| THE HAMILTON SPECTATOR Jul 04, 2013
Kitten overload prompts SPCA special adoption rate
An overabundance of stray cats and kittens is forcing the Hamilton Burlington SPCA to offer a special adoption rate until Friday, and the city's Animal Control department to take to social media to entice more cat rescues in order to avoid euthanizing them.
The SPCA's special fee is an effort to increase adoptions so the SPCA, as a major animal rescue agency, can then create space to take in more cats from Animal Control, which is forced to euthanize strays when it in turn reaches capacity. The SPCA does not euthanize the animals and is a no-kill shelter.
Animal Control for its part, is putting out the word through social media that Friday is a 'euthanization' day, in hopes more groups will come to the cats' rescue.
Animal Control supervisor Jim Gillis said the last time the city did this, 37 cats were rescued.
The SPCA is full to capacity with 100 cats and kittens -- as usual at this time of year because of the influx from spring kitten births and a decrease of foster families and potential adoptive families because they are on summer vacation, said Karen Reichheld, the SPCA's manager of animal care.
Eleven more SPCA cats are being housed at the Ancaster PetSmart store where they are also available for adoptions, Reichheld said.
The full house means the SPCA can't take in any more cats or kittens from Animal Control where strays are taken and where pet owners who no longer want them, surrender the cats.
The SPCA has taken $100 off the fee for feline adoptions to encourage more of them. The fee for kittens is $95 and for cats, $75. The prices still include the costs of spaying or neutering, vaccines, flea treatment, michrochipping and six weeks of pet insurance.
"Adoptions have slowed to an almost complete stop," Reichheld said. "It's just the reality of summer time...this is typical of the season."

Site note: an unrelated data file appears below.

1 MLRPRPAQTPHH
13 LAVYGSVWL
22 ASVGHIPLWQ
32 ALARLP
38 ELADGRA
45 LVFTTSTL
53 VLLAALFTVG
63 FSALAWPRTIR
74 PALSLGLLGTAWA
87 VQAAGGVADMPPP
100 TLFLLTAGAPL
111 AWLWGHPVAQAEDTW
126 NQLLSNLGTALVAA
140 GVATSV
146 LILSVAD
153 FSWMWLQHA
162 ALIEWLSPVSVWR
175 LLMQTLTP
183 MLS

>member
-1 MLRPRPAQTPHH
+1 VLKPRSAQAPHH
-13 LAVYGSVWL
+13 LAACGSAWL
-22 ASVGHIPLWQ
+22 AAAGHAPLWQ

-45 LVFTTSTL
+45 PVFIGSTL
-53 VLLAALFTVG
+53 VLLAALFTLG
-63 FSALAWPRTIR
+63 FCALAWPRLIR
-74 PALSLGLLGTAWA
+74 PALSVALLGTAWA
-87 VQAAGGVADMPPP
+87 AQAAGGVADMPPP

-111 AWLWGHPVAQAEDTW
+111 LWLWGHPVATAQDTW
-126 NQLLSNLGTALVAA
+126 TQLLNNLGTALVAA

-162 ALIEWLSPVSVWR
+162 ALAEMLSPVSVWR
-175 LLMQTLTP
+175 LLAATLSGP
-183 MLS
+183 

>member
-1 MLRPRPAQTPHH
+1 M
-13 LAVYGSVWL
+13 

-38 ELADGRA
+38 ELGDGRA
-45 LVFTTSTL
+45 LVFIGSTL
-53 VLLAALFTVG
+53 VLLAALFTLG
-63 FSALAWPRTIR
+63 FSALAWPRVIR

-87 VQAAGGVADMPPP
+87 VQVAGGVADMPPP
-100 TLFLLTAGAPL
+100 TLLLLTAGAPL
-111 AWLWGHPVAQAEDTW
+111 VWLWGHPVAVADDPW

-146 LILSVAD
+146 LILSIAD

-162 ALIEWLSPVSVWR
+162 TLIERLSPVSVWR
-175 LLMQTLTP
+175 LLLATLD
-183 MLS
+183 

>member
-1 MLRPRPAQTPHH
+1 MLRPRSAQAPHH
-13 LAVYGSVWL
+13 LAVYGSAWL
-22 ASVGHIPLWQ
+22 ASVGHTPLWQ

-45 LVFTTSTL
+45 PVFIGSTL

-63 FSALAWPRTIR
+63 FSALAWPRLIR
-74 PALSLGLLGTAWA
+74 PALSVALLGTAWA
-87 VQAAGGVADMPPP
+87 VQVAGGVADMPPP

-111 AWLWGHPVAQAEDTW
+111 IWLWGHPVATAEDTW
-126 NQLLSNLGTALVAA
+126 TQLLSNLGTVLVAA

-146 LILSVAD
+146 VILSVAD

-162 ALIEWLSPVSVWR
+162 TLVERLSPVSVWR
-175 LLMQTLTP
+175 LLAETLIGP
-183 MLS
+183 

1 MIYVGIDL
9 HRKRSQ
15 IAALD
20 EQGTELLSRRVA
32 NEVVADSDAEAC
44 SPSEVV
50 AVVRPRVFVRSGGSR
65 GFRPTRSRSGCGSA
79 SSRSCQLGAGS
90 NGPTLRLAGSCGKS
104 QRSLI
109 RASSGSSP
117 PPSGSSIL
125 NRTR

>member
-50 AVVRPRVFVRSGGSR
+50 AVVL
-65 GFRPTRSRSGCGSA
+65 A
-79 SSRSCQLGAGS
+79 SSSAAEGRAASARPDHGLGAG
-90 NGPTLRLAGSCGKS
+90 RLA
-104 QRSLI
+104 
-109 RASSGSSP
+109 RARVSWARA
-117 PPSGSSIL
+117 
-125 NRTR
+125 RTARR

Last summer the SPCA held a three-day special rate adopt-a-thon in which 94 cats were adopted, she said. The SPCA this year wanted to stretch it to five days but since Sunday, there hasn't been much of a change in the adoptions, Reichheld said.
"We need people to adopt so we're able to save more lives. I know they (Animal Control) are very full as well."
Gillis, at Animal Control, said the city has taken several measures to dramatically decrease the number of cats it has to put down, including reducing the number of cats brought in or picked up. While 3,000 were euthanized last year, this year, by the end of June (half way through the year) only 409 cats were, he said.
Of that 409 – 192 were put down because of poor health, 133 for distemper, seven because of age, two for behaviour, and only 75 for lack of space, Gillis said.
For critics of euthanizing, Gillis had this message: "If all those people who speak out against us would come in and rescue just one cat, we wouldn't have a problem."
Animal Control has contact with 30 rescue groups and has seen 1,600 cats rescued over the past three years through them, Gillis said.
A story in the July 4 Spectator gave the incorrect number of cats killed at the city-run Animal Control Shelter. In 2012, 3,919 cats came to city-run Animal Control and 1,782 were put down.
Follow-up July 05 2013